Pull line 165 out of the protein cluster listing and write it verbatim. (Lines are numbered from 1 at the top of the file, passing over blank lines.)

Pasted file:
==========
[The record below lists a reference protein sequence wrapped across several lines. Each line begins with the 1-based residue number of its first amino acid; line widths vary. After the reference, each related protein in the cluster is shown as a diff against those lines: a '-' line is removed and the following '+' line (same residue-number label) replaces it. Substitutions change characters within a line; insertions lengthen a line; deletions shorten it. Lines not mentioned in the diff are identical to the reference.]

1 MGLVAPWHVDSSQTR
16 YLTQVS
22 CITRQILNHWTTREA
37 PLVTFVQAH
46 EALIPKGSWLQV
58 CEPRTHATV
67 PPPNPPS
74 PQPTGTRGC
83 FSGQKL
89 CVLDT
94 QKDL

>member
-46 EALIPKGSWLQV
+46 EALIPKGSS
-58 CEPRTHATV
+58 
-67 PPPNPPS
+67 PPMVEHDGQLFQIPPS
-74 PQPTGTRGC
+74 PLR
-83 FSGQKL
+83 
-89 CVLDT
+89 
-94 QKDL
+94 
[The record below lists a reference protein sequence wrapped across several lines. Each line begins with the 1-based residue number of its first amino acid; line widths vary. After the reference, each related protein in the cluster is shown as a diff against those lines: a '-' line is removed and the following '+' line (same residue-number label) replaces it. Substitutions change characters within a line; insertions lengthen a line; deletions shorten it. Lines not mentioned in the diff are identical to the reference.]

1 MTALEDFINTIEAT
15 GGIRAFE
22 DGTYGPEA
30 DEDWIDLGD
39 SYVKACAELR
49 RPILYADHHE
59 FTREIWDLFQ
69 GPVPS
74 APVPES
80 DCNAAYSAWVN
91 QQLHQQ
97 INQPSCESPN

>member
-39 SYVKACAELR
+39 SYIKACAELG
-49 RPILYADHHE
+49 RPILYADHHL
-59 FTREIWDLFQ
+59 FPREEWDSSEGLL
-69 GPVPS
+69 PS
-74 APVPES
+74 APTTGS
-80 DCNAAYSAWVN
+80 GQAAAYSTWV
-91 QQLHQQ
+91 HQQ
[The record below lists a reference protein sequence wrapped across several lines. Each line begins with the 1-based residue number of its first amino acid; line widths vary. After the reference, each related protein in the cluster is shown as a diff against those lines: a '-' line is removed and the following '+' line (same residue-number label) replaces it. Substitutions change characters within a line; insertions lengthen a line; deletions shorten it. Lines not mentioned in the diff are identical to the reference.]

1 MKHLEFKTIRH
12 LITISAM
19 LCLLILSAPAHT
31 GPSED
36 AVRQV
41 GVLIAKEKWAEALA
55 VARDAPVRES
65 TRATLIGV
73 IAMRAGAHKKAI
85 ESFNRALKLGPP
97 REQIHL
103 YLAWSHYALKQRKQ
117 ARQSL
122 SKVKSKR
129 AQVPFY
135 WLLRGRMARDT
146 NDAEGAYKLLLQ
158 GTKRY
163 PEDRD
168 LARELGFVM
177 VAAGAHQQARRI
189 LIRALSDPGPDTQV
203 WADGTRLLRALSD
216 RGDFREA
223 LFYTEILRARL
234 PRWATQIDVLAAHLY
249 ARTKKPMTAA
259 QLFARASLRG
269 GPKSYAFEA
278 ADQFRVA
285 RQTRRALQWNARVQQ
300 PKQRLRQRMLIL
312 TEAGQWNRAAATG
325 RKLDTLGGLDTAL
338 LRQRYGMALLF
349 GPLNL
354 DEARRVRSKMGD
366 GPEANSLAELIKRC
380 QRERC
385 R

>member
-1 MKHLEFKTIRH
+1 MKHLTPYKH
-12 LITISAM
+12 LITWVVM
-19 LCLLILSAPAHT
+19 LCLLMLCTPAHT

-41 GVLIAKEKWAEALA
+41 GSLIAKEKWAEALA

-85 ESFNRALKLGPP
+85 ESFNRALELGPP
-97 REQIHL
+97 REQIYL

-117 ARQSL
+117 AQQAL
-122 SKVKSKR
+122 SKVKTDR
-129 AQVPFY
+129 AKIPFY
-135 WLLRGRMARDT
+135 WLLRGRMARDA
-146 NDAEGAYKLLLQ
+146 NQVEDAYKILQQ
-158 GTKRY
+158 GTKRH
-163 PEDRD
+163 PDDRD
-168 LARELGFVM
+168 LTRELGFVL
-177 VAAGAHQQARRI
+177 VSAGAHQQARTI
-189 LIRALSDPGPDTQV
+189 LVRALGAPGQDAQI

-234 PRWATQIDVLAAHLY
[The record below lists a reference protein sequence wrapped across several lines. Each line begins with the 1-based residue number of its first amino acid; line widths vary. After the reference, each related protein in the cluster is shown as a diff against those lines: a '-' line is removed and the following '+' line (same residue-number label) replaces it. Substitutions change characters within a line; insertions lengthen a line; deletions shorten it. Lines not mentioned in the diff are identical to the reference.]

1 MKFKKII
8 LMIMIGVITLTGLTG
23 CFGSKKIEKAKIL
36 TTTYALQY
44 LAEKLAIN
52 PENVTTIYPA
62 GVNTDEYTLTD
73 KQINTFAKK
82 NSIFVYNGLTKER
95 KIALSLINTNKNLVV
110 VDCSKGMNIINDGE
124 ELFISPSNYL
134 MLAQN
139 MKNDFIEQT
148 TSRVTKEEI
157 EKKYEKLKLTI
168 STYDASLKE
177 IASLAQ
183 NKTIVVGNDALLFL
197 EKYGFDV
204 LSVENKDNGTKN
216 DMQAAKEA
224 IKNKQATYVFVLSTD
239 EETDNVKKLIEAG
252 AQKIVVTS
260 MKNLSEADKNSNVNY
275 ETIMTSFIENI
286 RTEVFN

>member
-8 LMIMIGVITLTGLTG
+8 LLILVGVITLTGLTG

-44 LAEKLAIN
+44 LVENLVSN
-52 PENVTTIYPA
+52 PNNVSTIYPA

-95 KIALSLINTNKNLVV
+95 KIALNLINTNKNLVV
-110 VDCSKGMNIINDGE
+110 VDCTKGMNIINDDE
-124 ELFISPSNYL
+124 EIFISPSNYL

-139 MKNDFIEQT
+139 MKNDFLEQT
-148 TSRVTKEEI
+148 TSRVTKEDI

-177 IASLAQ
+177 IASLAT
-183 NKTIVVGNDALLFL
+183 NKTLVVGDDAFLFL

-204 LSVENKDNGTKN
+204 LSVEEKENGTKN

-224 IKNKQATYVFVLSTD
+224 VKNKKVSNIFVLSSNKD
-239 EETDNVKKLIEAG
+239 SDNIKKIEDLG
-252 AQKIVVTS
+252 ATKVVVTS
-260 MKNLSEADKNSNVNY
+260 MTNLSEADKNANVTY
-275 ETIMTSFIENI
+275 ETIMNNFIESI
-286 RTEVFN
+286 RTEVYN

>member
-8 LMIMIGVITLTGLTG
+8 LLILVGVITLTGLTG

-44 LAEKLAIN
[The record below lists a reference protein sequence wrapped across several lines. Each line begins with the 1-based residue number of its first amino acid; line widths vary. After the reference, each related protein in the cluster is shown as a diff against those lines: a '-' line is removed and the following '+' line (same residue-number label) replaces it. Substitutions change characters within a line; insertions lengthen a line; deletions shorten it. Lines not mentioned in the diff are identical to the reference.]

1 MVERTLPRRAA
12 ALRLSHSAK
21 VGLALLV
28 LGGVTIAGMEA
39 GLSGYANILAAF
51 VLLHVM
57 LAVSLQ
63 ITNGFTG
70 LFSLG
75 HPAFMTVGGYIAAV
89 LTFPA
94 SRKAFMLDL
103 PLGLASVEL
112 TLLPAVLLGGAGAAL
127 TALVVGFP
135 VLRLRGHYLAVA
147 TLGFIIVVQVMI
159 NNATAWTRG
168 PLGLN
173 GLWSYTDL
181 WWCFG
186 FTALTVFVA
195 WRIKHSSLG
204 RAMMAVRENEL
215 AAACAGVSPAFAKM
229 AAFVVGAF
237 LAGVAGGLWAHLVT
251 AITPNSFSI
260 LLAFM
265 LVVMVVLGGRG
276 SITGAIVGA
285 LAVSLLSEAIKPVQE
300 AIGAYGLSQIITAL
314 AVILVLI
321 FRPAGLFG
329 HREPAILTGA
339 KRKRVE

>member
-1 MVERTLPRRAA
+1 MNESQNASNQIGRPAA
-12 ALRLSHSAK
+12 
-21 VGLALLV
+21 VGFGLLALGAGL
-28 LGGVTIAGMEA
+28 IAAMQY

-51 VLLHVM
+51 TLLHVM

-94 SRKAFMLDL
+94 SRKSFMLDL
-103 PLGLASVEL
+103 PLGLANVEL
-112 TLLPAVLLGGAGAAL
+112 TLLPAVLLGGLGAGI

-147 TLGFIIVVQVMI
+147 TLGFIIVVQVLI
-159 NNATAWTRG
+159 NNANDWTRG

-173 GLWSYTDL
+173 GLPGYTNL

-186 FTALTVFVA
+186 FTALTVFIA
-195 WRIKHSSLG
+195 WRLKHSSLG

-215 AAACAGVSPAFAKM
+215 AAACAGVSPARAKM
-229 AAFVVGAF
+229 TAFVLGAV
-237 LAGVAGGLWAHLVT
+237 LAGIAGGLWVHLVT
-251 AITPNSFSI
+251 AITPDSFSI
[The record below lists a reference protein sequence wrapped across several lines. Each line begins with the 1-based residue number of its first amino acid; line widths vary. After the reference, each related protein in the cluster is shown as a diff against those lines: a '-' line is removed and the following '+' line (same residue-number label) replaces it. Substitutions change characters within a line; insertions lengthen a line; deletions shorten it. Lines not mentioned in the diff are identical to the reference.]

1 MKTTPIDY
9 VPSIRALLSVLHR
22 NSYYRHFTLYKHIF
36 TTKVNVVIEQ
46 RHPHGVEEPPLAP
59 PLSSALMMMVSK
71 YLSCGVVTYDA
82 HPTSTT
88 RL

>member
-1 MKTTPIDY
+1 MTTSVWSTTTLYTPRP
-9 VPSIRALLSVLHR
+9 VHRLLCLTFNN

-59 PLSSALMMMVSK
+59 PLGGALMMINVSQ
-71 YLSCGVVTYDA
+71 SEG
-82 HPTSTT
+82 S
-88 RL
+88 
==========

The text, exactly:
-52 PENVTTIYPA